Note: Most of these photos were either from January of 2015 or June of 2015.
In early January, I re-scouted the Indian Creek and Garnet Peak routes from Afoot and Afield as part of an extremely casual re-hiking of the entire book. Of course, we’ll see if I really re-hike the whole thing. Jerry Schad didn’t re-hike a lot of stuff between editions, so we will see what I end up doing.
I took the Indian Creek and Garnet Peak hikes together as one big loop (I prefer Garnet Peak from Penny Pines trailhead anyway). I initially planned to include the Pine Mountain Trail to Champagne Pass, but I was still recovering from a sinus infection (which I absolutely exacerbated to devastating effect from hiking in the cold).
As I’ve been looking back at the book, I’ve been toying with ways to condense as much as I can to make way for new hikes and to avoid turning the book into a 30 pound anchor. I had my eyes on smushing together the Pine Mountain and Indian Creek Loops, since the two trails share a fair amount of trail together. Furthermore, the Indian Creek Loop follows a segment of informal trail that is rather confusing, and even though it’s nice to walk along the meadow, the confusing part gets me every time I hike it. If it gets me, it probably gets other people.
After re-hiking it, despite skipping Pine Mountain, I’ve concluded that I will merge the two routes as a space saver. I’ll probably include description of the informal trail along the creek, but only as a “hey, if you want to bail at a certain point, go this way” sort of disclaimer. I expect I’ll also maintain some text about taking the side trip up to Garnet Peak.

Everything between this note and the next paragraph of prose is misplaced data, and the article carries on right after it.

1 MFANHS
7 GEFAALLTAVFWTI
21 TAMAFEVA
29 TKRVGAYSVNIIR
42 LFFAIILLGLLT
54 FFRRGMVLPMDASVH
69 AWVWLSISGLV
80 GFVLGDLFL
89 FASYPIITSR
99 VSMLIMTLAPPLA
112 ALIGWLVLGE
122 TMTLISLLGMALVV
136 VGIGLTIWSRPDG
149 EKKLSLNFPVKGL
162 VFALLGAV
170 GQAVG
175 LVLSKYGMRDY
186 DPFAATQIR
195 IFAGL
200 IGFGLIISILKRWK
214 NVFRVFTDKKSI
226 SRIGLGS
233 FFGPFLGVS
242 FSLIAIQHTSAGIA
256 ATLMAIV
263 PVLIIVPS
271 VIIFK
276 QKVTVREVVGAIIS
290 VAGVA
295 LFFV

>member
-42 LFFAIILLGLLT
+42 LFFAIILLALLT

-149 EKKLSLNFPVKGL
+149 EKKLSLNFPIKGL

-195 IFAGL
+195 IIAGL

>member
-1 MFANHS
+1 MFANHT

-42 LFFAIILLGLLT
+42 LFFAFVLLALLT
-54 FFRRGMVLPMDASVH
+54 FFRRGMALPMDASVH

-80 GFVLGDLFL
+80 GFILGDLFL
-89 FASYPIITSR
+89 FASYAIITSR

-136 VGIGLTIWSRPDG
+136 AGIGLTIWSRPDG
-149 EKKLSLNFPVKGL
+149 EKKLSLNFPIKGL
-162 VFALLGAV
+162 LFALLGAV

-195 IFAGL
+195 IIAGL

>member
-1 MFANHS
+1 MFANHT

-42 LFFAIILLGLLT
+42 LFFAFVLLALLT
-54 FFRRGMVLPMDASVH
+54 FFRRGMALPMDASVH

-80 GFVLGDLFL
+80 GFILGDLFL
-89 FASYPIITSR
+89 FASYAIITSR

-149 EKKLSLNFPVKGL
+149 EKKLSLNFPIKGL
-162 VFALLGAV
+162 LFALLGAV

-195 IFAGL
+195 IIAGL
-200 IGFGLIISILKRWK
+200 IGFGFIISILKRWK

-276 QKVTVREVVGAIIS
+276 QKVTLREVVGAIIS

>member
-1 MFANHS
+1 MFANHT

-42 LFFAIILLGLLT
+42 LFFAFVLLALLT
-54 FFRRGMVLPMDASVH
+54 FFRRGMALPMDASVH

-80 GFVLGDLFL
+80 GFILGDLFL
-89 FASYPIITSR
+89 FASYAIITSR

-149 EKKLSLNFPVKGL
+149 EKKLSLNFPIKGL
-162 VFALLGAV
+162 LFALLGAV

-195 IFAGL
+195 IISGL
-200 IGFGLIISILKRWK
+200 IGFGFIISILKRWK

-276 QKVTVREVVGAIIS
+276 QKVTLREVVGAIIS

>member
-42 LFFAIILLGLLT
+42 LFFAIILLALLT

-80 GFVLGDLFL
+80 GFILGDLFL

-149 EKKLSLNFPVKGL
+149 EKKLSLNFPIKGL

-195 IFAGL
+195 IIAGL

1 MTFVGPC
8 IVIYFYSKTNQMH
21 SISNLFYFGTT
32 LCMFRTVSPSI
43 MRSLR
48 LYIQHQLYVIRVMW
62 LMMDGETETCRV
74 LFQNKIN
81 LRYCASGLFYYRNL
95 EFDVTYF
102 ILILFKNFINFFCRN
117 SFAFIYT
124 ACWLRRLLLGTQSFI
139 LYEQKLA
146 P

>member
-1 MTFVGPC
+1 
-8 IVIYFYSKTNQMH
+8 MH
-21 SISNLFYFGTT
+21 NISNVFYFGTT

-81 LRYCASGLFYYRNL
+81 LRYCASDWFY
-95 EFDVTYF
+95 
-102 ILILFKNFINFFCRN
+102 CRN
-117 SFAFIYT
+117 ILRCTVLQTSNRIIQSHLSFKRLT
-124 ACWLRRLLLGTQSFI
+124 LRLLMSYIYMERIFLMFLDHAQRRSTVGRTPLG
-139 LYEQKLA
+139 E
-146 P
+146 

Garnet Peak is unchanged, although the vegetation is filling back in nicely after the 2012 Chariot Fire. I had seen some signs of poodle dog bush up top, but I didn’t see anything on this trip. I’ll keep Garnet Peak as is, since it’s a popular trail. However, if you want a treat, try hiking north from Penny Pines Trailhead on the PCT, and then climbing Garnet Peak. Yes, it spoils the “big reveal” view, but that’s a really beautiful segment of PCT, and it’s nice for folks who want something more involved than the short jaunt up to the top.
I like this route as a backpacking option. It’s a reasonable length without a lot of climbing, which makes it more inviting for backpacking newbies – it’s just north of the recreation area boundary. During the winter and spring, there’s water in Indian Creek, and there are some nice campsites not too far from the creek itself. The views at Champagne Pass, Garnet Peak, and along the PCT are among some of the best in the county. You can also expect a lot fewer people here than around the meadow, which gives it that special solitude boost.